Pacific Oral and Maxillofacial Surgery

Rights and Responsibilities

Your Rights

We believe that every person deserves to be treated with respect and dignity. At Sydney Oral and Maxillofacial Surgery you have the right to:

  • be treated with care, consideration and dignity.
  • know what services are available in the hospital you are using.
  • be given by your doctor a clear, concise explanation in non-medical terms of your condition, explanation of the procedure to be followed, treatment alternatives and possible risks or side affects.
  • be informed if the treatment proposed is experimental or is to be part of medical research. You are entitled to refuse such treatment and still receive the appropriate medical care.
  • ask for a second opinion to be given about your treatment.
  • seek assistance from trained interpreters to assist you in understanding your treatment if required.
  • you must give your informed consent before treatment begins. You are able to withdraw your consent and refuse further treatment at any time.
  • have details of your condition and treatment kept confidential by our staff, unless the law requires that such information be given to another person or authority.
  • receive a full estimation of fees outlining all out of pocket expenses before any treatment begins. If you are worried about costs, you should discuss this with your doctor or the Manager of Sydney Oral and Maxillofacial Surgery.
  • exercise any of these rights on behalf of your children or wards if you are a parent or guardian of a patient.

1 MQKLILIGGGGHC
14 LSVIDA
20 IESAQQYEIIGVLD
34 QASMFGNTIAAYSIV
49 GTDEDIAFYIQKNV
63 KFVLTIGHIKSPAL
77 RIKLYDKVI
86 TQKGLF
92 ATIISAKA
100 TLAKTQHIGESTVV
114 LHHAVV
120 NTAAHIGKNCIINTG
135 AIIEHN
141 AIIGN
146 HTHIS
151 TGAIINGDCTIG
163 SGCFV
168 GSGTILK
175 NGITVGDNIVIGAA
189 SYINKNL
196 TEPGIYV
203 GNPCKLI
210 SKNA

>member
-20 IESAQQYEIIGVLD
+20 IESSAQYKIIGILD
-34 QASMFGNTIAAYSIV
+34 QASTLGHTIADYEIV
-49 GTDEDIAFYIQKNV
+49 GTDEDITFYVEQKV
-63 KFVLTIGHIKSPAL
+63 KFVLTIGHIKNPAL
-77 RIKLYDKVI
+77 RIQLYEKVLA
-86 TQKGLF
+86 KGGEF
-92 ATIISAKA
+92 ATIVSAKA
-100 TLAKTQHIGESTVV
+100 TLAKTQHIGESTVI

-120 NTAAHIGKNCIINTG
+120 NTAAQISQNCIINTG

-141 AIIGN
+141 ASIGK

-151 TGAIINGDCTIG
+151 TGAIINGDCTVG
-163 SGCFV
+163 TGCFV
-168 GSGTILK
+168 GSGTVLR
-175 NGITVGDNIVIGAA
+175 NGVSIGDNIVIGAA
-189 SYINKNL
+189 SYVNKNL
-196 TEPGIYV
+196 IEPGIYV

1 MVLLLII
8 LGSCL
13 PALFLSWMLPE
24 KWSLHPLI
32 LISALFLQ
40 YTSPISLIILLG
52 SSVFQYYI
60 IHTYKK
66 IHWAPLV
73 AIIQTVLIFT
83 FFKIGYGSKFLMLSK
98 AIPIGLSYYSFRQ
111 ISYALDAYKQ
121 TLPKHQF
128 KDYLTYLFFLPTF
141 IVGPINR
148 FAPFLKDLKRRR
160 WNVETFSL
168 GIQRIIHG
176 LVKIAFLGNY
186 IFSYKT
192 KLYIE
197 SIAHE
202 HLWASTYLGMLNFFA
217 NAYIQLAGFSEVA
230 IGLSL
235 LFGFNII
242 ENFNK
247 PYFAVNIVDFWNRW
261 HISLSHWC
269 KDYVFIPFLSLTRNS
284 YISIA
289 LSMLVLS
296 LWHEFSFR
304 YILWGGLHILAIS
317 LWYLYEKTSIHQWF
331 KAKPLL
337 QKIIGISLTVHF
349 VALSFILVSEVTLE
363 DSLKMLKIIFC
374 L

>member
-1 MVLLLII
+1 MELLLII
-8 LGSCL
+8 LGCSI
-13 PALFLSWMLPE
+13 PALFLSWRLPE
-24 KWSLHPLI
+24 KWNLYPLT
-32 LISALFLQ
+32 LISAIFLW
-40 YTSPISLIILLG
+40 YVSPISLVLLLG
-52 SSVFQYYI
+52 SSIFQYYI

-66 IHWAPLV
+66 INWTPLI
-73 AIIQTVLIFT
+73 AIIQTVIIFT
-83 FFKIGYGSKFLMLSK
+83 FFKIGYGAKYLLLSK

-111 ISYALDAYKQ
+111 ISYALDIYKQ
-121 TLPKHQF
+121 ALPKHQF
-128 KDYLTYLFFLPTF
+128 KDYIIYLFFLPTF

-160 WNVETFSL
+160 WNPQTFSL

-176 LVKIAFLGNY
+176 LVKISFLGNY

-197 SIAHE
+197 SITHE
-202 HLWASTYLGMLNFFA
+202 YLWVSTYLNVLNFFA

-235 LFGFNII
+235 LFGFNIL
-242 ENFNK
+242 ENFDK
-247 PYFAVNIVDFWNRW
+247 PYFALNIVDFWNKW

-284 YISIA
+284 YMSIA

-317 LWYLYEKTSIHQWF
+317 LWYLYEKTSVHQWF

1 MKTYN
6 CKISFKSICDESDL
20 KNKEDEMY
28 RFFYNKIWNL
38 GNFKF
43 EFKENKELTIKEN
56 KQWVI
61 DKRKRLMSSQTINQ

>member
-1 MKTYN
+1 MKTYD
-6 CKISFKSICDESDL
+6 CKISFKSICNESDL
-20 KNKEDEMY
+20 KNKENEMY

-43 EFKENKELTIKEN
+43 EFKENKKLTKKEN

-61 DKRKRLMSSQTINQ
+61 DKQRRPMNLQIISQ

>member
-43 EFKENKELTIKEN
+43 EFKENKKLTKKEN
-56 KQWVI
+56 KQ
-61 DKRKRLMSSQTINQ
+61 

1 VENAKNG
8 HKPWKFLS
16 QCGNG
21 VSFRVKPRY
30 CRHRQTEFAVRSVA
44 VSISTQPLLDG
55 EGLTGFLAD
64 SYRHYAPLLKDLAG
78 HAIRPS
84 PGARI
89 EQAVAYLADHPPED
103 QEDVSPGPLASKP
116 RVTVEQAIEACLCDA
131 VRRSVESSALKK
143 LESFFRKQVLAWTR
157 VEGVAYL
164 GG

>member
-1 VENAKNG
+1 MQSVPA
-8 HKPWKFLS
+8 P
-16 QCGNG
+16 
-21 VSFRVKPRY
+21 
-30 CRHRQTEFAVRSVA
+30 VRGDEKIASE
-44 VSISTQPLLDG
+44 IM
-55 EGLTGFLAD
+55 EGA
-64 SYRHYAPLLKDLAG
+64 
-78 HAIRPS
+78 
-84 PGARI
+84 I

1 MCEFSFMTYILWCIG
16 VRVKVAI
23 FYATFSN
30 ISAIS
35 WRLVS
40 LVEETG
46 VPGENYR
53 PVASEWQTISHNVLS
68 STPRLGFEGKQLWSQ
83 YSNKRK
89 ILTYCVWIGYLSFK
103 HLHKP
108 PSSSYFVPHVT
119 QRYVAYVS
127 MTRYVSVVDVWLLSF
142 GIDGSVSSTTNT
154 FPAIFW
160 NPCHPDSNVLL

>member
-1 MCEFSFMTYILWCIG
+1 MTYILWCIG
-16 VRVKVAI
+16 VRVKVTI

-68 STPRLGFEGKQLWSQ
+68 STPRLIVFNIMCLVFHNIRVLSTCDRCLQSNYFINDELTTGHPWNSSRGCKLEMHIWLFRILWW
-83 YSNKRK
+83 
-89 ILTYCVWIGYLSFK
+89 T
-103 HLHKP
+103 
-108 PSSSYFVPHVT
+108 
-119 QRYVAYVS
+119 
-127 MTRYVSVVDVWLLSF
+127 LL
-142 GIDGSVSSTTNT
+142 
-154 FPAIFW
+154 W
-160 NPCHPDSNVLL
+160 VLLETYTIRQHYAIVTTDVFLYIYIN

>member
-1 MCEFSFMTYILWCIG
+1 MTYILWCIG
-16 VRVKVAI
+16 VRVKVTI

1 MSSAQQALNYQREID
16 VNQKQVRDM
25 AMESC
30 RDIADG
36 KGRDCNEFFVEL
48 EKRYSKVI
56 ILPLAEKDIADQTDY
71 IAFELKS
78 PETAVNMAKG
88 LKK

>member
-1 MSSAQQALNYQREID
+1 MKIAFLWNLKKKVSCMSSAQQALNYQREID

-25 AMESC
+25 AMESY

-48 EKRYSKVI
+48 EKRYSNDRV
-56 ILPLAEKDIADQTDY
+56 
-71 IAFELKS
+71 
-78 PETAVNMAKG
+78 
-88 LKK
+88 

• ask to stay with the child at all times, if your child is in hospital – except where separation is necessary for medical reasons.
  • ask the doctor in charge of your case to give you full access to your own medical files.
  • receive prompt response in emergencies.

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Your Responsibilities

  • please ask questions about your health and treatment and become well informed about your procedures. Never hesitate to ask for this information, even if it means repeating the same questions until you understand. Delay in asking questions that trouble you may lead you to unnecessary worry.
  • it is helpful if you know your own medical history (including details of any medications which you may be taking regularly or occasionally).
  • answer questions about your health frankly and honestly. You should also discuss with your doctor any problems that you feel may be affecting your health or medical condition.
  • be sure to keep appointments, or inform those concerned if you are unable to attend. Comply with prescribed treatment, or inform your health professional of your intention not to do so.
  • accept the consequences of your own informed decision, and only change your mind about treatment with good reason.
  • inform your doctor if you are currently in consultation with, or under treatment from, another health professional in connection with the same complaint.
  • conduct yourself in an appropriate way so as not to interfere with the well being or rights of other patients or staff.
  • you will be responsible for paying your attending doctor’s fees. You should therefore make sure your level of private health insurance is sufficient, as you are liable for charges if any are not covered by your private health insurance.

Any surgical or invasive procedure carries risks. Before proceeding, you should seek a second opinion from an appropriately qualified health practitioner. 


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Privacy

Please see our Privacy Policy.

For further information please visit The Office of the Privacy Commissioner.

Making a Complaint

Please see our Complaints Procedure.

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